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James River Insurance Co. v. Doswell Truck Stop, LLC

Supreme Court of Virginia

May 16, 2019

James River Insurance Company, Appellant,
v.
Doswell Truck Stop, LLC, et al., Appellees.

          Upon an appeal from a judgment rendered by the Circuit Court of Hanover County, No. CL17001049-00

          Present: Chief Justice Lemons, Justice Mims, Justice McClanahan, Justice Powell, Justice Kelsey, Justice McCullough, and Senior Justice Lacy.

         Upon consideration of the record, briefs, and argument of counsel, the Court is of the opinion that there is reversible error in the judgment of the circuit court.

         Doswell Truck Stop, LLC ("DTS") operates a truck stop in Doswell, Virginia. The truck stop premises include a gas station/convenience store, a hotel, a repair garage/truck wash, and approximately 24 acres of vacant land. At all times relevant to the present case, DTS was insured under a Commercial General Liability Policy (the "Policy"), issued by James River Insurance Company ("James River"). The Policy contained an Absolute Auto, Aircraft and Watercraft Exclusion endorsement (the "Auto Exclusion") which precludes coverage for bodily injury and property damage arising out of the maintenance of any "auto."[1] The Auto Exclusion specifically stated:

"Bodily injury" or "property damage" arising out of the ownership, maintenance, use or entrustment to others of any aircraft, "auto" or watercraft. Use includes operation and "loading or unloading". Use also includes the handling and placing of persons by an insured into, onto or from an aircraft, "auto" or watercraft.
This exclusion applies even if the claims against any insured allege negligence or other wrongdoing in the supervision, hiring, employment, training or monitoring of others by that insured, if the "occurrence" which caused the "bodily injury" or "property damage" involved the ownership, maintenance, use or entrustment to others of any aircraft, "auto" or watercraft.

         In June 2016, James T. Smith ("Smith") filed a personal injury lawsuit against DTS for injuries he allegedly suffered as a result of a tire explosion. According to Smith's complaint, he sought to have DTS repair or replace a tire on his tractor-trailer. During the course of the repair, a DTS employee invited Smith into the garage area. The tire was secured within an OSHA-compliant steel cage designed for inflating damaged truck tires. However, while Smith was present, the DTS employee over-inflated the tire, causing it to explode and injure Smith.

         DTS filed an insurance claim with James River, but James River denied coverage on the basis that DTS's claim was precluded by the Auto Exclusion. DTS filed a declaratory judgment action against James River, seeking a determination of whether the Policy covered Smith's injury. DTS and James River both filed motions for summary judgment. In its motion, DTS argued that the term "maintenance" in the Auto Exclusion was ambiguous because it is subject to two meanings: (1) regular repair operations and (2) a possessory interest other than ownership or use. DTS asserted that both definitions of maintenance are equally possible in the context of the Auto Exclusion and, therefore, the circuit court should adopt the construction that is most likely to effectuate coverage. Alternatively, DTS contended that an independent basis existed for coverage under the Policy. Specifically, DTS claimed that Smith's complaint contained a premises liability claim that would not be precluded by the Auto Exclusion.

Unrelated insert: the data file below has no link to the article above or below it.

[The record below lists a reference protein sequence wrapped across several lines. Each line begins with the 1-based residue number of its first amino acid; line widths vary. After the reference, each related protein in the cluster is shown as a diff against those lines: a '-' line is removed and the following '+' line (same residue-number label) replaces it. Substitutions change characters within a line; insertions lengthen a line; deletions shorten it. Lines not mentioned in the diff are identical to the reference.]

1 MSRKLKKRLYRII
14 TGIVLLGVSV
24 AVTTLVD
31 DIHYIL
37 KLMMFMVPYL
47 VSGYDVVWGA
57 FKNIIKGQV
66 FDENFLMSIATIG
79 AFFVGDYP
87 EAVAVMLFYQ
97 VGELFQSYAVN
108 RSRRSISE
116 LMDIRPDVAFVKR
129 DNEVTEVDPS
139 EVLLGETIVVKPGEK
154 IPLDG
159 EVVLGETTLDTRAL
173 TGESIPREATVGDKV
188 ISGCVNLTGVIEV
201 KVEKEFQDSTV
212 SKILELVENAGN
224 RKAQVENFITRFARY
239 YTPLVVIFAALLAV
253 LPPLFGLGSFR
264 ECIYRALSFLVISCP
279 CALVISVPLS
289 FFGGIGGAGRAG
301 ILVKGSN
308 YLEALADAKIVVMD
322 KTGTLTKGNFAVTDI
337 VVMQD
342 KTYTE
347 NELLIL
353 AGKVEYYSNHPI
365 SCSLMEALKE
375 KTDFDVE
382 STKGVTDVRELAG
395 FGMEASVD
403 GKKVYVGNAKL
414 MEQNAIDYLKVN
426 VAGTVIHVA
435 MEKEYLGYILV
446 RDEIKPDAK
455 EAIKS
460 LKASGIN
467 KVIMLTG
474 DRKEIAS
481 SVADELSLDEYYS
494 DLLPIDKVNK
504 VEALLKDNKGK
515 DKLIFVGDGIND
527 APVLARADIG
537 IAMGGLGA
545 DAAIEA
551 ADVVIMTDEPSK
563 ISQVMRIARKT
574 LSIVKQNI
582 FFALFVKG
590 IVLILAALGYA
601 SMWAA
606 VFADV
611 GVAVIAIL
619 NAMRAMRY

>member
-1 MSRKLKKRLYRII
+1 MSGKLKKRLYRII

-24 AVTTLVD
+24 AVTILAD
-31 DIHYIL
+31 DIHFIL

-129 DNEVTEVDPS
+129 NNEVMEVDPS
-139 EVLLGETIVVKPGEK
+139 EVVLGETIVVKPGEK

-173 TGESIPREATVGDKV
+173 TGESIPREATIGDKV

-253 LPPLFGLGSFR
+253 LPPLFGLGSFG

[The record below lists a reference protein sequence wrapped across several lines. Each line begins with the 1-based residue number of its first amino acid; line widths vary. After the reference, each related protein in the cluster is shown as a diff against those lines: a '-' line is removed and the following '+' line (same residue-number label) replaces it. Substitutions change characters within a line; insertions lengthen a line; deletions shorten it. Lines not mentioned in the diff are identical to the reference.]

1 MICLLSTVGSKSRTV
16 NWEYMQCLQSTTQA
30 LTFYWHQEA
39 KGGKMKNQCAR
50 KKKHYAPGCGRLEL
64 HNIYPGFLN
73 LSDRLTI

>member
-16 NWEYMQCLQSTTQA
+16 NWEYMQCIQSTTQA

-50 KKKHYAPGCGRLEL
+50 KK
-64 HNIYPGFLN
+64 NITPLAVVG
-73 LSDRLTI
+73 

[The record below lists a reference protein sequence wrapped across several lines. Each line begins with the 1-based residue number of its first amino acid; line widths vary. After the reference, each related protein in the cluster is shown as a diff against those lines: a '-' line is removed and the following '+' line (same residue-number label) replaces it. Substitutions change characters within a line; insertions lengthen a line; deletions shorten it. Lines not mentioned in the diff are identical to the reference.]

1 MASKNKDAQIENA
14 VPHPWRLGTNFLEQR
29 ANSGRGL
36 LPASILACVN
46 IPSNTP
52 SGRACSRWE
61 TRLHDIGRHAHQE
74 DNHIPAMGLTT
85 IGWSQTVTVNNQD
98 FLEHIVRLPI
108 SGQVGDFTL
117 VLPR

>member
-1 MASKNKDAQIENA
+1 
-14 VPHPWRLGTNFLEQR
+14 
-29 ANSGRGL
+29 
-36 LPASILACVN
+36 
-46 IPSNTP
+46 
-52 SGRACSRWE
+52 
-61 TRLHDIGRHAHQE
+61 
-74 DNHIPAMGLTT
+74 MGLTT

The circuit court ruled in favor of DTS. In a letter opinion, the circuit court determined that the Auto Exclusion was ambiguous with respect to the meaning of "maintenance" of an auto. It also adopted DTS's argument on premises liability as an alternative basis for granting summary judgment. The circuit court further awarded DTS $7, 000 in attorneys' fees as compensation for the fees DTS had already incurred in defending Smith's claim.

         1. Ambiguity of the word "Maintenance"

         James River first assigns error to the circuit court's determination that the term "maintenance," as used in the Policy, is ambiguous. In determining whether a term is ambiguous, a court cannot look at the term in isolation; it must look at the term in the context of the entire contract. See Babcock & Wilcox Co. v. Areva NP, Inc., 292 Va. 165, 180 (2016) (recognizing that the proper interpretation of a contract requires a court to avoid placing emphasis on individual terms "wrenched from the larger contractual context"). In other words, a contractual term is not ambiguous merely because it is subject to multiple interpretations when viewed in isolation. Rather, a contractual term is ambiguous when it is subject to multiple interpretations in view of the entire contractual context.

Under Virginia law, conflicting interpretations reveal an ambiguity only where they are reasonable. A "reasonable" or "fairly claimed" interpretation is one of two competing interpretations that are "equally possible" given the text and context of the disputed provision.

Erie Ins. Exch. v. EPC MD 15, LLC, 297 Va. 21, 29 (2019) (citations omitted).

         Notwithstanding the fact that "maintenance" is the term at issue in the present case, DTS focuses its argument on the meaning of its root word: maintain. As DTS correctly notes, the term "maintain" is used throughout the Policy in a manner indicating that it should be interpreted as meaning "to keep." According to DTS, this interpretation of ...


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